The relationship between the formulas is the following: Shannon's formula is more general (it applies to every probability distribution, even non-equilibrium ones and even if there is no energy underlying the probabilities).

Statistical mechanics entropies (different in different ensembles) are the special case of Shannon's formula for the case where the probabilities have the correct values for each ensemble.

Clausius formula has a connection with statistical mechanics entropies only at the so-called thermodynamic limit. I.e. in the limit of a very large system.

$\endgroup$
9
  • $\begingroup$ It is not a more general formula, it is a formula for different thing. Shannon entropy, or information-theoretic entropy, is a different concept altogether from the Clausius entropy. Clausius entropy can be sometimes calculated as value of the Shannon entropy; but this does not make the latter a more general formula for the same thing. $\endgroup$ May 23 at 19:33
  • $\begingroup$ @JánLalinský I do not agree with your point of view. Shannon entropy can be defined for every probability distribution, not only the one corresponding to an equilibrium ensemble. But if used with the equilibrium probability distribution of a Statistical Mechanics ensemble it provides exactly the Statistical Mechanics expression for the entropy. I would call this situation a particularization of a more general formula to a more specific case. In a similar way, the Statistical Mechanics entropy, in general, does not coincide with the thermodynamics entropy. However, with additional conditions... $\endgroup$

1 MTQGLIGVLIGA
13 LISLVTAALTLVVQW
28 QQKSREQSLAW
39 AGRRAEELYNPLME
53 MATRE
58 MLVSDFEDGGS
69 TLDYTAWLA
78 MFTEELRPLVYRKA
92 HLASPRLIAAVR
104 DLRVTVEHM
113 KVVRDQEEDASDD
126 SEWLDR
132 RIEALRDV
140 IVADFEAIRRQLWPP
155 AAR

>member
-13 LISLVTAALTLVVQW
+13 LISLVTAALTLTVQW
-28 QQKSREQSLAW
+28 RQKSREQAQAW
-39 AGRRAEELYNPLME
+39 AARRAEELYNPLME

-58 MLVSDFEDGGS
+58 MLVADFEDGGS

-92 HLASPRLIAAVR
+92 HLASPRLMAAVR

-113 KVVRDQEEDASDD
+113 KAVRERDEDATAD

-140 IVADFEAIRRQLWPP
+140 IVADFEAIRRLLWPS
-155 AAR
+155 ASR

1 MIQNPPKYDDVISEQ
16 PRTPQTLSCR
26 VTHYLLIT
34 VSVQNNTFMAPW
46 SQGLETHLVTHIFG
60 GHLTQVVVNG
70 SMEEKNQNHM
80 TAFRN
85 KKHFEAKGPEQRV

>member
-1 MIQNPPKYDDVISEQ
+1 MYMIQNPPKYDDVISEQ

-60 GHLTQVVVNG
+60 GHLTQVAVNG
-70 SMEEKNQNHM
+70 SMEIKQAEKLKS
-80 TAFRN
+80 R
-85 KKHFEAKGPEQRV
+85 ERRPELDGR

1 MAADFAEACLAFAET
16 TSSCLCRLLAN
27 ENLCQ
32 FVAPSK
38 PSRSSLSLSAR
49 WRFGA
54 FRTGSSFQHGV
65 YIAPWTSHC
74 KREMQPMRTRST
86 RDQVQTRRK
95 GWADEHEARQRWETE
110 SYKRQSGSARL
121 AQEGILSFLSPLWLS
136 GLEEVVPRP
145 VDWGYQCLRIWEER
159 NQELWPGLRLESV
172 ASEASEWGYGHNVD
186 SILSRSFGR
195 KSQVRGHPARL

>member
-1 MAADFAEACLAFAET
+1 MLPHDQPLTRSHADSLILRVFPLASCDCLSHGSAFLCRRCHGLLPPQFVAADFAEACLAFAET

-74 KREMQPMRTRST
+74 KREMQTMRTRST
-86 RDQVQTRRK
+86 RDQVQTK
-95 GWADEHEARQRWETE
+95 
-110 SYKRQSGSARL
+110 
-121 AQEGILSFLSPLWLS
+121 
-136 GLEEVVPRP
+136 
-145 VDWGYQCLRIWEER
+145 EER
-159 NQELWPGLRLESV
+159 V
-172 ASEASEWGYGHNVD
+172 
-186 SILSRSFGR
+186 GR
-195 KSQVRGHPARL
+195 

– GiorgioP
    May 23 at 21:57
  • $\begingroup$ ... i.e. with the thermodynamic limit, it coincides with the thermodynamic entropy. What else, to be allowed to speak about a transition from more general to more specific concepts? $\endgroup$
    – GiorgioP
    May 23 at 21:59
  • $\begingroup$ > "...Statistical Mechanics...I would call this situation a particularization of a more general formula to a more specific case." -- that is true, but that generalization consists of going from Shannon entropy of special probability distribution to Shannon entropy of any probability distribution. Not from going from Clausius entropy to Shannon entropy. Clausius entropy isn't logically dependent on statistical mechanics or probability distributions. $\endgroup$ May 23 at 22:07